Unexpectedly, some of the games were bizarrely difficult.
We knew newly elected Canadian Prime Minister Justin Trudeau's ascent would bring change to the country, but none could have expected this: At some point since the Oct 19 Canadian federal election, the Flash-based "Interactive Zone," which featured games and other edutainment on the official website of Canada's leader, was deleted.
The "Zone" was where young Canadians could log on and match national icons, name our provinces and territories, and even colour in the Canadian flag and other symbols. These strange digital relics offer a unique perspective on a government trying to figure out how to connect with its people and not really succeeding.
Unexpectedly, they got bizarrely difficult, but I will get to that later.
This move looks like it occurred at the same time as an entire overhaul of the new PM's online presence. The other artifacts that didn't survive the content cull, unsurprisingly, include the videos and accolades of the previous Harper administration.
Fortunately, the games are still playable via the Internet Archive's WayBack Machine.
Capital Scramble was the first item in the original list of games described as educational fun. It features a country awash in blue on a yellow sea. When you successfully identified the correct location of a dragged province name, the area would turn orange.
After you label the regional administrations, you're presented with a word scramble where you have to rearrange the letters to spell out all the provincial capitals. We did not pick easy names –five out of the 12 possible answers have more than ten letters in their names. Pop quiz for non-Canadians: can you solve NEFCDEIORT? I didn't think so.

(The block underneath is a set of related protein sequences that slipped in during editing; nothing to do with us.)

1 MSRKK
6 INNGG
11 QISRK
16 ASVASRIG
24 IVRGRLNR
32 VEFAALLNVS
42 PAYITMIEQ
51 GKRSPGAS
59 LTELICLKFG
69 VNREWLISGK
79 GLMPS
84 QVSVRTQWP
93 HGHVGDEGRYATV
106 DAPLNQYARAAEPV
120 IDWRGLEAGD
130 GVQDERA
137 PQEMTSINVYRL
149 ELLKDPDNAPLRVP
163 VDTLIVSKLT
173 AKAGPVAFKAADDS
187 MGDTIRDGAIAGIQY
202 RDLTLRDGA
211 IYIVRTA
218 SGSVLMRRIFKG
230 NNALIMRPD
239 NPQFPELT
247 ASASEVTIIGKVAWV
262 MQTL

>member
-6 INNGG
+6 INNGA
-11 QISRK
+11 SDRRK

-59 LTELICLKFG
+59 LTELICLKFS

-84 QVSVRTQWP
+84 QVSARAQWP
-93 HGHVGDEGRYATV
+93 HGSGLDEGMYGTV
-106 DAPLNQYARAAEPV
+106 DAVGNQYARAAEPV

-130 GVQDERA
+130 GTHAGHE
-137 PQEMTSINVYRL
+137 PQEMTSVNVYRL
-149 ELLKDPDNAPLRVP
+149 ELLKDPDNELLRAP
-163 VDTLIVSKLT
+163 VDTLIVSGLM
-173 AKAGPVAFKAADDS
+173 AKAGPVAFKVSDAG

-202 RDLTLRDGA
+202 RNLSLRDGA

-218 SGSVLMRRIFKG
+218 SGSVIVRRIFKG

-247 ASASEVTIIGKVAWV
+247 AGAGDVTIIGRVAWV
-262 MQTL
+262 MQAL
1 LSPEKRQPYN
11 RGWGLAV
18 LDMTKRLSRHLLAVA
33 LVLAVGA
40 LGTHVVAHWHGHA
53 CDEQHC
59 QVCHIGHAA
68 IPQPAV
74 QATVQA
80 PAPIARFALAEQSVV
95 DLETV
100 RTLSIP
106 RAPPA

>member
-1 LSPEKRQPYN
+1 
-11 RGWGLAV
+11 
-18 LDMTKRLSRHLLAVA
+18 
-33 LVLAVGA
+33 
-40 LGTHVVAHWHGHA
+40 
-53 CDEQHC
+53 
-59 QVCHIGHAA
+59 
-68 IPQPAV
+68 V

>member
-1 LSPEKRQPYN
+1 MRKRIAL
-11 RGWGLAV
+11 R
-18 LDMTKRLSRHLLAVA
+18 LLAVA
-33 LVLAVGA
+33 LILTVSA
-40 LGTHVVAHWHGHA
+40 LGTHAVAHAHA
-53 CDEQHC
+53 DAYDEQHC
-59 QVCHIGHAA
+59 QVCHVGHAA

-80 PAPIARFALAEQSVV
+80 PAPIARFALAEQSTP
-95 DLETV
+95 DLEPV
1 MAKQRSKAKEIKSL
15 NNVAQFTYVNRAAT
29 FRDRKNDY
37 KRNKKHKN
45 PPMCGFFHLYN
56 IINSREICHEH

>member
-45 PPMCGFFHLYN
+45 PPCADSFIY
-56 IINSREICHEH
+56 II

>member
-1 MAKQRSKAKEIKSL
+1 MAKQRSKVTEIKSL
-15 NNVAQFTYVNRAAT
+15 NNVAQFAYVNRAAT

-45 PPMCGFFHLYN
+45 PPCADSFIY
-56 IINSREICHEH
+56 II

Next up we have a chance to fill in various patriotic symbols called Colouring Book. In grade school, I never appreciated not needing to colour in the tiny stars and narrow lines on an American flag, as Canada's banner is the epitome of simplicity:
Now, they're making you pay for that convenience as both the coat of arms, and the official Provincial flowers were part of the selection of potential colouring challenges:
The third challenge on the page was Concentrate on Canada, where hockey sticks, the Bluenose, and moose are among the Canadiana you have to memorize and match in pairs. As you pick away at the six-by-six grid, you reveal a blue Canada punctuated by symbols that represent unique cultural elements from each region. It's easy to see why the Canadian economy is suffering so badly with the tumbling petroleum prices when an oil derrick is used to signify Alberta's cultural contribution.
The last game, Flag Finish Line, was my greatest challenge. While it wasn't The Witness, trying to remember what tiny doohickey was missing in our provincial flags was surprisingly difficult. It took me almost a minute to fit six small details in the pennants of the selected provinces.
So considering all this, if you were amongst the young target audience browsing the Official Website of Prime Minister Stephen Harper, you most likely had larger problems and should probably have put down the computer. Not forgetting the fact that the games were created using Flash, which Adobe has asked everyone on the internet to stop using, it may be a good thing the Interactive Zone was retired by the new government.
The Prime Minister's office declined to comment for this story.